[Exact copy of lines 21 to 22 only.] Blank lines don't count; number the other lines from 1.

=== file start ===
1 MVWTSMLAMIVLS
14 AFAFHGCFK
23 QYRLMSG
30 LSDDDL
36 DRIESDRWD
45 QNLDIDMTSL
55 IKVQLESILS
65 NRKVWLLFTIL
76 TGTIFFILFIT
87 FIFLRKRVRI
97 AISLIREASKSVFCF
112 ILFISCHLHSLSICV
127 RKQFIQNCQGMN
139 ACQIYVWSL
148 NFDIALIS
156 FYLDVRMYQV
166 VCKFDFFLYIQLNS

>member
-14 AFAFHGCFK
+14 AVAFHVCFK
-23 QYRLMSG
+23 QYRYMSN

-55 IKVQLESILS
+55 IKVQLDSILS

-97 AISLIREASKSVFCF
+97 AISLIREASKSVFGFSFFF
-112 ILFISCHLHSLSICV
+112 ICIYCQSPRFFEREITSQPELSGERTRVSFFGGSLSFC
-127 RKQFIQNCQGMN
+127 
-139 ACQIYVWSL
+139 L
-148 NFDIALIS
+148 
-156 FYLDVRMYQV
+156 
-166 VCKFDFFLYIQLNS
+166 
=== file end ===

-23 QYRLMSG
+23 QYRYMSN